I agree, well said. That was interesting to read.
To expand on my earlier comment — I work for a political appointee and his approach is definitely “trust but verify.” I’m sure this applies to many elected officials from my indirect experience with them as well.
However, I’m also thinking of things like the Department of Justice’s $15 muffin fiasco, where it was assumed by a number of elected officials that DoJ would be so inept as to pay $15 for a muffin that it led to a full-blown investigation (which certainly cost a lot more than $15) that found that the muffin was actually more like $3. Even though the DoJ had already explained that this was the case. Not much trust there.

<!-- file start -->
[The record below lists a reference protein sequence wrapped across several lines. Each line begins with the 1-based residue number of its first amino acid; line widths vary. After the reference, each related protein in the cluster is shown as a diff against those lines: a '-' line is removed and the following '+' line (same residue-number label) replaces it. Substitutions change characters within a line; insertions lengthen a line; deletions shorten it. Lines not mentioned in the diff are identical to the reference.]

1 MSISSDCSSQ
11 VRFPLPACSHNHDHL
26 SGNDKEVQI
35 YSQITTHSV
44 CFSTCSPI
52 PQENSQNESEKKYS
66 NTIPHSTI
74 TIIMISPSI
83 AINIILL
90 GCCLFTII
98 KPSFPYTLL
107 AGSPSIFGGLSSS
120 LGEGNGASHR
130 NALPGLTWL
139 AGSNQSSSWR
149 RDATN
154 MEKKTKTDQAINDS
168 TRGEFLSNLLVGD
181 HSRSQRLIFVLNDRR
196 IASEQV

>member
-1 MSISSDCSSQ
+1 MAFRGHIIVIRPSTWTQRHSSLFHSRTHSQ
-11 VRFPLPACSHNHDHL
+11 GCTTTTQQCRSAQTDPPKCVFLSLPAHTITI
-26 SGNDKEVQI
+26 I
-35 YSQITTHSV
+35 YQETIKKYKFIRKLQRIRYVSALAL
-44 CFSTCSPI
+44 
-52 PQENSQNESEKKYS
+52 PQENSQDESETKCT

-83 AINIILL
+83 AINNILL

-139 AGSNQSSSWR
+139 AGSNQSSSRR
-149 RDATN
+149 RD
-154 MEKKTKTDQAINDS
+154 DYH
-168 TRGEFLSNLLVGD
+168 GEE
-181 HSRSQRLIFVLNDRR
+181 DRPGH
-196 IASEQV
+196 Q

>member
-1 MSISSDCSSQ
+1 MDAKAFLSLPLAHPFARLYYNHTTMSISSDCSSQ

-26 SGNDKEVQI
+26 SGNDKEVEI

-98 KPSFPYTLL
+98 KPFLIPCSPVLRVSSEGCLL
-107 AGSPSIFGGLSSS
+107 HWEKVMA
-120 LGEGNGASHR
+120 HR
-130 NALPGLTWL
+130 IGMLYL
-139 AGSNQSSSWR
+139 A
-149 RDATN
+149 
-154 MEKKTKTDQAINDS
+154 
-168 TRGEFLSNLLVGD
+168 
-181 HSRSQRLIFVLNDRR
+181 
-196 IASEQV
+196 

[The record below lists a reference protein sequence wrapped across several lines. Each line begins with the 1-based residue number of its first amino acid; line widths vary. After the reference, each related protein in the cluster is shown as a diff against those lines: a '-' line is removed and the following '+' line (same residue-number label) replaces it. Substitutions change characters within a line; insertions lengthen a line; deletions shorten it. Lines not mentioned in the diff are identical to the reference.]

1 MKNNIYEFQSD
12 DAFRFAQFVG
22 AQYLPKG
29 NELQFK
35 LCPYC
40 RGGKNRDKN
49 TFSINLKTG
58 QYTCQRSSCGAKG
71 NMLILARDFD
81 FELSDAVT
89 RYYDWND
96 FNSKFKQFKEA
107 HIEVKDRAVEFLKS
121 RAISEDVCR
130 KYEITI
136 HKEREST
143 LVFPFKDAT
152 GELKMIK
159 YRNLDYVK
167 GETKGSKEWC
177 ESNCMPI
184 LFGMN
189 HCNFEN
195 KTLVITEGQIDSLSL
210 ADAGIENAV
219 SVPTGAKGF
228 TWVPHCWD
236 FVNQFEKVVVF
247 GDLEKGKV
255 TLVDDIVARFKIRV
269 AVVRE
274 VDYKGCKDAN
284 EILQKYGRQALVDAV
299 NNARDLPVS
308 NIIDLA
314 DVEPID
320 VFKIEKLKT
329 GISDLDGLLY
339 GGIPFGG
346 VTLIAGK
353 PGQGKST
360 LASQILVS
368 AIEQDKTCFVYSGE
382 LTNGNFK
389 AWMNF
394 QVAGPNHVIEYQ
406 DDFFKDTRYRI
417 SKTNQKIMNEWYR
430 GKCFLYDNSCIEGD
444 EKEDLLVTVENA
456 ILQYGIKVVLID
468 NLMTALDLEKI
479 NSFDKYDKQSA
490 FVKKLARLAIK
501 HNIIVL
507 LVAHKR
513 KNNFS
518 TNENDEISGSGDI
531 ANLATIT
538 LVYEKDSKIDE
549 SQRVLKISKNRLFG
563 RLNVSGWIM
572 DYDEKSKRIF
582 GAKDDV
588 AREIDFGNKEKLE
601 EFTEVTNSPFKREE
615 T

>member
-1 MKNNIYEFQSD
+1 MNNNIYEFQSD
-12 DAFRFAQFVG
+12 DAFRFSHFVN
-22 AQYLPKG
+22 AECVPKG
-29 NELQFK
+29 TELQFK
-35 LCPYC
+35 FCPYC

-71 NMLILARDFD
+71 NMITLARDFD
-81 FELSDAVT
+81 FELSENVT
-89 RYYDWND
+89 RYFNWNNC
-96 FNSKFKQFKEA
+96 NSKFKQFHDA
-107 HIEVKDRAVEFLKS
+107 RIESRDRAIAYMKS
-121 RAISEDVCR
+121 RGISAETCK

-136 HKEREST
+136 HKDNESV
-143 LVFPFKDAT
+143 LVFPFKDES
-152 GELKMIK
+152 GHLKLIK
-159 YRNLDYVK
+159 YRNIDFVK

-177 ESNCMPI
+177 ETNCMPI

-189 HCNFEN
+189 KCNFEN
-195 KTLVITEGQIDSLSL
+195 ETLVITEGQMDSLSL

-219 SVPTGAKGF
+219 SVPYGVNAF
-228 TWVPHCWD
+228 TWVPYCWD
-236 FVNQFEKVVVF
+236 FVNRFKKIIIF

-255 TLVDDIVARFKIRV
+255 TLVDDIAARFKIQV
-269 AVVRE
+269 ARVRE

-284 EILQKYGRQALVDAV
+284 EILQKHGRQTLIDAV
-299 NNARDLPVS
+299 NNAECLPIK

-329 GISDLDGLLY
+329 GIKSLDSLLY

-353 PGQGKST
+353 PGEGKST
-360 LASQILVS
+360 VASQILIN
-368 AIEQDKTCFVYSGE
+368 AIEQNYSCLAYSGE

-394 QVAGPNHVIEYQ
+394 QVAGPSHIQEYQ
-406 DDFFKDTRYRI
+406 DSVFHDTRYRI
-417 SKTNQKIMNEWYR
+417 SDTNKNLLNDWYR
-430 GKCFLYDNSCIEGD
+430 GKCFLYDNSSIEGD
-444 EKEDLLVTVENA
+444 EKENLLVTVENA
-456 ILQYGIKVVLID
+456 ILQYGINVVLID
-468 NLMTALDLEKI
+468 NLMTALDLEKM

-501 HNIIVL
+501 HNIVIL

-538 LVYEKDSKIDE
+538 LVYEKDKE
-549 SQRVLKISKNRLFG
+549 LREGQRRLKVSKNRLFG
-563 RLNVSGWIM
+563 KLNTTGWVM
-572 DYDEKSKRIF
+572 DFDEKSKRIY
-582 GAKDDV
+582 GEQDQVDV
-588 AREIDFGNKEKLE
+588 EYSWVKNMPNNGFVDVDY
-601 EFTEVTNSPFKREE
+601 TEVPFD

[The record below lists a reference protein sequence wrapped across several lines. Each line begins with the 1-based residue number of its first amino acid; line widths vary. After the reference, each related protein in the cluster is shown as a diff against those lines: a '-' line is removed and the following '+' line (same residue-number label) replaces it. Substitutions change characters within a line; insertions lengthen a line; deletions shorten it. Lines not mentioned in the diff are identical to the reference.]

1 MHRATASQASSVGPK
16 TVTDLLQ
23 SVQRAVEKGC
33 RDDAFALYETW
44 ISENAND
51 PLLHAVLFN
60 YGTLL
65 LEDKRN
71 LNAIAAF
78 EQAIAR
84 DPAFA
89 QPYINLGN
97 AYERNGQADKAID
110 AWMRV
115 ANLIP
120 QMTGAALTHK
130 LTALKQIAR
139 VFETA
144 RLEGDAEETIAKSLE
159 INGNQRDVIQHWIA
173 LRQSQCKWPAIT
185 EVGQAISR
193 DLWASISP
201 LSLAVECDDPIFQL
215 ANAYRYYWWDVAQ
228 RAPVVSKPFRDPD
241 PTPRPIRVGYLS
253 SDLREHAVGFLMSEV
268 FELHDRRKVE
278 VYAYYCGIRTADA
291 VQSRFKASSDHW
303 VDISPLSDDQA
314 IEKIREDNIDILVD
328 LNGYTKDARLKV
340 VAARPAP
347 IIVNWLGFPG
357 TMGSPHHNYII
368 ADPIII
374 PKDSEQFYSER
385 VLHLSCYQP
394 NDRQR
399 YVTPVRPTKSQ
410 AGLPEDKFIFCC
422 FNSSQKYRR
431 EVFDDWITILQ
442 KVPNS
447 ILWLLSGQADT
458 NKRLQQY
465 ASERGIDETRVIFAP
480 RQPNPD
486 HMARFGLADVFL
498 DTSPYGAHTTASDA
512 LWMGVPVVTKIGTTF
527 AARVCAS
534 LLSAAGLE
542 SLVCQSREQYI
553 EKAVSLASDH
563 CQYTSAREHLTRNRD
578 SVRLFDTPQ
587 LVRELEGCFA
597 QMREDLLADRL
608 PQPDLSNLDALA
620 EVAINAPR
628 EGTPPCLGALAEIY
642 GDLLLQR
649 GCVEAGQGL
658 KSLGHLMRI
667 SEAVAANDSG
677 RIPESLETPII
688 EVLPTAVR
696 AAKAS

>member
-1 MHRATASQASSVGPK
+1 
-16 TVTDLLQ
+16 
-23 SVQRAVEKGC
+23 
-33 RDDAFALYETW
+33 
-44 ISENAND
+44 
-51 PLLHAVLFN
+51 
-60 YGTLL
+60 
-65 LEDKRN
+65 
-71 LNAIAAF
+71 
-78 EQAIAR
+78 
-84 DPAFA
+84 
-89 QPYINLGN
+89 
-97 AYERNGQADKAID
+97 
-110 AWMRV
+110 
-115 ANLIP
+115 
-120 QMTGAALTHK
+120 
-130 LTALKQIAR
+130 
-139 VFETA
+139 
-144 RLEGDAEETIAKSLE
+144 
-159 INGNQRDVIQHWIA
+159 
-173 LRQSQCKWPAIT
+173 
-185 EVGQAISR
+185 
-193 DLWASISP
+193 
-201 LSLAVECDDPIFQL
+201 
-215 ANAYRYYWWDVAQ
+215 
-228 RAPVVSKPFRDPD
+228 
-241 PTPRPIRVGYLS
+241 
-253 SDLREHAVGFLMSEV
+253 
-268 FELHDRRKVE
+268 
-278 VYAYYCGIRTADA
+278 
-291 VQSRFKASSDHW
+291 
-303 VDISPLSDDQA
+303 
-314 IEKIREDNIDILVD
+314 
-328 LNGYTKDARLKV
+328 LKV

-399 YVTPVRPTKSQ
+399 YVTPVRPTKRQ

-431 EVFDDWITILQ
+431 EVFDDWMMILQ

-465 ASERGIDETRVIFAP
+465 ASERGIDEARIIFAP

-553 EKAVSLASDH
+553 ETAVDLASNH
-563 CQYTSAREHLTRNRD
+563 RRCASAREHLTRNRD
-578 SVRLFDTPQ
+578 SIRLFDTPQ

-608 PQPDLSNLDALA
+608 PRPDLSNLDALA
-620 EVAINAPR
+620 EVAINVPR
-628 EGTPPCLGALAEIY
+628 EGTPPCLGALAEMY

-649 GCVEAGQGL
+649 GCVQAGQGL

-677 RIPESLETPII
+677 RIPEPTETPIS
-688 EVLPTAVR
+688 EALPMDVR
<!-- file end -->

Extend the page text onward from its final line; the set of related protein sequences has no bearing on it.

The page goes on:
I’m also reminded of recent comments by former Speaker Newt Gingrich, when he said that there is enough waste, fraud, and abuse in the Federal Government to pay for the deficit by itself. Really? He is no longer an elected official, but that speaks volumes of his low trust in bureaucrats. Things are expensive and slow here because of overhead — policies, regs, multiple signatures, etc. — that are written into law by who? By Congress!
If Congress trusted us (or themselves), they would certainly go a little lighter on the regs, especially in HR, IT, and acquisitions. I have tomes of regs, stacked like bibles, that I have to follow on these three subjects to get anything of substance accomplished. Yikes. It just makes you not want to do anything new, because you not only have to read all that, you have to teach it to all your colleagues as well, who I assure you haven’t read all of them themselves. And heaven forbid the tomes change (and get more restrictive!), which they always do. COTR/COR training — I’m looking at you.